Discussing ageism: start with yourself
Our attitude towards old age is a predictor of how happy and healthy we will be in old age. We are mostly unconscious of our own ageist attitudes, which tend to become self-fulfilling prophecies. That’s why it’s a good idea to identify our own assumptions about old age and replace them with realistic optimism and an open mind.
Ageism is stereotyping: prejudice and discrimination against people based their age. “It is the last socially sanctioned prejudice.” (Ashton Applewhite.) It affects young as well as old. Ageism is a human rights issue. Ageism (structural, social or personal) can have serious consequences including harassment, abuse, fraud, and mental illness. We experience ageism whenever someone (including ourselves) assumes that we are too old for something—an adventure, a job, a love affair, a change.
We will all be old one day—if we are lucky. So to dismiss old people as irrelevant (or worse) is a form of self-hatred. Positive stereotyping is not necessarily helpful either: not all old people are founts of wisdom. We’re all individuals, doing our best, like you.
Our personal fear or denial of old age has many causes, for example, the following.
- Outside pressure from social, economic and cultural factors (real and huge)
- Our inability to imagine being 10 0r 15 years older than we are (also real and huge)
- Our misunderstanding about how old people feel about their lives (many are enjoying life, even though their lives may not look like fun to you)
- Our assumption that old age is horrible by definition (things have changed in the last 20 years!)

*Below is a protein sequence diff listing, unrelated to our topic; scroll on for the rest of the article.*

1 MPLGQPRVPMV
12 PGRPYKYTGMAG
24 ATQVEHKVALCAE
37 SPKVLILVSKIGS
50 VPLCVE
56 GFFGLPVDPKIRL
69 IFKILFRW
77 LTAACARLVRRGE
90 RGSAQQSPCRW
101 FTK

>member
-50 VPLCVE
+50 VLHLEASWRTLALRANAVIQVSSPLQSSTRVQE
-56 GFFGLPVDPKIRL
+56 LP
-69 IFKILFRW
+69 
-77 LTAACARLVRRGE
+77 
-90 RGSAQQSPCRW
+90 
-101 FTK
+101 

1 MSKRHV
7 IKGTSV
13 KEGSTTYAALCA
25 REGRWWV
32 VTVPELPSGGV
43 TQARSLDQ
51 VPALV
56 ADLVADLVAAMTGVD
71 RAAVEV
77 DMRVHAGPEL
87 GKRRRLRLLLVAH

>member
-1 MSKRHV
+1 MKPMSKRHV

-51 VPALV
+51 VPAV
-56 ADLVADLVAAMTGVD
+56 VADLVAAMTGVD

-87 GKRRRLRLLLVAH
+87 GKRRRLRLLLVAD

- Our assumption that there’s nothing we can do to change it anyway (research says we certainly can)
Are you ageist? 10 questions“No, of course not!” you say. Hang on—this is important, so why not take a second look, with an open mind?
- What does the word old mean or imply to you? How do you use this word?
- What do these phrases mean: “I don’t feel old” and “You don’t look old”?
- How many more years do you expect to live, based on facts and statistics?
- How do you imagine yourself in old age?
- How do you want to spend those years?
- How do you look at groups of strangers who appear old?
- Do you think of old people (apart from those you know) as “other”, different from yourself?
- What are you looking forward to in the next ten years?
- What can you do right now to make your future old age happier?
- Take any generalisation about old people: “Old people are all…” Would you use this expression if it referred to women or people of colour instead?
(This ageism discussion starter is for a Meet-Up group, Almost Old in Wellington. But you can use it too! See how you go with the 10 questions.)